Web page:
23 comments:

Marathon Maritza said...

CONGRATULATIONS!!! PR, whoo-hoo!!!!!!

You did awesome and ran a smart race. I am so proud of you!!!!! Hurrayyyyyyy!!!!!

Gotta Run said...

We just LOVE pictures!!! What a great report and a PR to boot!! Way to go girl.

Understand the break from running thing. Can't weait to see how long that last :). It is so hard for me once the running get in your blood. Smart but hard.

Sounds like you have a wonderful husband like mine. If it were not from mine i would stayin freak out mode just before these events.

Mir said...

Yay, good for you! A smart decision to back off from that pace group, I think. I've been watching for your report, and I'm so glad to hear that you had such a good race, and PRed. I can't imagine running that strong for that long--you rock!!

GB said...

Great job, Jen! Awesome new PR and I'm so happy for you!!! I will see you in Boston. :)

Last year Tim Twietmeyer led the 3:50 pace group (which my friend ran in). He was ahead of the 3:45 pace group until the half and then they slowed down, but by then the damage was done. My friend was so burned at the end that she missed her BQ by 11 seconds. She knew she started too fast.

I used the 3:20 pacer this year and he was all over the damn place. It felt like I was racing him. He never held a steady pace and if anything he ran too fast. Most of the group fell apart after mile 21 and while some took off and finished faster, a lot of them fell back and finished slower than they wanted.

Overall, it was a great day and like you, I'm glad to be in recovery mode. Thanks for inspiring me through training. :) Enjoy your time off.

Bob Gentile said...
This comment has been removed by the author.
Bob Gentile said...

AHHHH you fast peeps are amazing...I was just at GB's blog.

Congrats Jen on your PR...SO Awesome!! Enjoy ur recovery and Glad ur going back to Boston to have FUN & ENJOY it and NOT worry about going for a PR.

and from what I see in blogland a lot of people use that race to "Celebrate" that they qualified for the Boston Marathon.

I personal think that is the way to go... SOAK up the Cheers from the Crowds and the atmosphere!

Congrats again Jen and recover well!!

Donald said...

Congrats on a great race, Jen! I probably would have done the exact same thing - trying to hang with the slightly faster pace group for as long as I could - so don't second-guess the strategy too much. It got you there, and got you the BQ and a PR. Enjoy the feeling, and good luck with your Boston prep!

Zach said...

You did such a great job! I was glad I was able to see you so many times on the course.

So based on the performance this year it looks like you should get a time around 3:34:XX or 3:33:XX at CIM next year right? :)

Fran said...

Congratulations on a job well done! Pacer's can be hit or miss, but you still had a pretty good PR! Enjoy your break. I hope you find it rejuvenates you.

miss petite america said...

girl you did an AMAZING job! it was butt cold out on sunday!

i am constantly amazed not just by your sheer physical awesomeness, but what a smart and balanced athlete you are. i love how your mind works and how positive you always remain even when you ain't feelin' it!

hurray for you!

Nicole said...

Awesome job. congrats on the PR and running your own race.

Love the race report!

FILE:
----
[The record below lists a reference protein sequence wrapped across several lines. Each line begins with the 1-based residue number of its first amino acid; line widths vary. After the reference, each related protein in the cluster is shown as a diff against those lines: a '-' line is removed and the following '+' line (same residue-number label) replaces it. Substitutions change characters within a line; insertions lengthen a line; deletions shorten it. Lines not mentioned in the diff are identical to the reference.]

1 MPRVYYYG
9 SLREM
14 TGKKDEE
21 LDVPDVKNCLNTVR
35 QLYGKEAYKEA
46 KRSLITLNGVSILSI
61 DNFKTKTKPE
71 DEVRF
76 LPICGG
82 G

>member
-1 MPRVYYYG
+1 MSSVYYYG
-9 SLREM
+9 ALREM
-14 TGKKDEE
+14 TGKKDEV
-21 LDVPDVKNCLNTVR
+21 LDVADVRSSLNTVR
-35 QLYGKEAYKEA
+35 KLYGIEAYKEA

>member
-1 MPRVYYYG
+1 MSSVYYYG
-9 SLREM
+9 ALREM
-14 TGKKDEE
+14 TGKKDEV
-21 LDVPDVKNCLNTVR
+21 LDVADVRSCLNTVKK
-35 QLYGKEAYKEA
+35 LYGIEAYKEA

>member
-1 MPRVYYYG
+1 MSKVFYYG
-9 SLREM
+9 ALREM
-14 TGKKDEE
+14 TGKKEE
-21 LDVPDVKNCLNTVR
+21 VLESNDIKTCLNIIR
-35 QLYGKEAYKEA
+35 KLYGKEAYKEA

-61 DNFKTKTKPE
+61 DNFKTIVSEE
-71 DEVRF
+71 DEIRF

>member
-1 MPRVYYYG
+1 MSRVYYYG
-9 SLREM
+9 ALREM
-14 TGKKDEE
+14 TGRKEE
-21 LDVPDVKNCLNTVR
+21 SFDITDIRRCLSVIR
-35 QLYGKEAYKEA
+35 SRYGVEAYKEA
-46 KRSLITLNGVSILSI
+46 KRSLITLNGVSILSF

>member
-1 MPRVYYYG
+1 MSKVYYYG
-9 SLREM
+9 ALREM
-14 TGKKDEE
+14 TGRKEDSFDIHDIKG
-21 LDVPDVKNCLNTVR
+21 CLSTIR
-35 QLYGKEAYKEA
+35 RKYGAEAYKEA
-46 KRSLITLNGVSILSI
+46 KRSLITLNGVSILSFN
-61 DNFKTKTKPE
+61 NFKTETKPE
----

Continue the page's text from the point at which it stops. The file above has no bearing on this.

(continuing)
Michele said...

Great job on your race. Very smart to lose the pace group.
Congrats on the PR!!!!

You rock!

Enjoy the break.

ShirleyPerly said...

Big CONGRATULATIONS to you, Jen! Sounds like you ran a very smart race. I'm actually not a big fan of pace groups having run with a couple that just started out too fast.

But I so know how you feel about being burnt out and in need of a big break from racing/training. Enjoy your recovery and congrats again!!

Ewen said...

Congratulations on the PB Jen. You ran a very smart race - dropping the pace group early enough was good thinking.

It's a shame they were a bit quick - I think you would have hung on to a well paced 3:35 group. The same thing happened with a 3 hour group here in Canberra once - they were running low 2:50 pace and the group went from 40-odd down to a couple of runners at the finish.

Have a good recovery/break. Well done again - next year you'll be even faster!

jahowie said...

Congratulations!!! You are just too good. :-) Thanks for the race report.

Chris said...

Jen,

I read the report on RT...Congratulations! You ran a solid race and did the smart thing by not following the too fast pace group. That is cool the Twietmeyer was leading it, but maybe he should lead a faster group (more his pace)?? Anyhow, enjoy your recovery!

Debbie said...

Way to go Jen! What a great race - and Congratulations on the PR. Enjoy your mini-break from running!

Petraruns said...

What a race! What a time! What a girl! You did so well - your inner confidence is so amazing - you really relied on yourself and your training and your knowledge of yourself - amazing that you could do this in the heat of the race. I am SO impressed with you!

Quinto Sol said...

In spite of the fast early miles, you were able to hang in tough... and PR'ed!!! Congrats!!!

Enjoy the time off from running...

Makita said...

Hello. I just recently found your blog (followed your link from Donald's/GB's)...

I think you ran a great race. I'm a relative newbie to the marathon distance but I ran with the same strategy at CIM. I tried to stick with my pace group for as long as I could... I didn't qualify (my A goal) but I did shave off a huge chunk of time.

Congratulations on a great new PR. Best of luck to you as you begin training for Boston. I'm so jealous! :)

Lance Notstrong said...

Congrats on the PR!!! I get excited everytime I read a marathon race report. I can almost feel every mile :-)

21stCenturyMom said...

Congratulations! You did it!

I find it annoying when the pacer runs too fast. The whole point of a pace group is to keep from blowing up too early, right? You did the right thing and it clearly paid off.

Ryan said...

OK, so I am just catching up. Wow, you totally rocked the CIF Marathon. What excellent race report. Sweet PR and nice final 1.2 miles to finish strong. Hope you're recovery is going well. CONGRATULATIONS on an outstanding performance.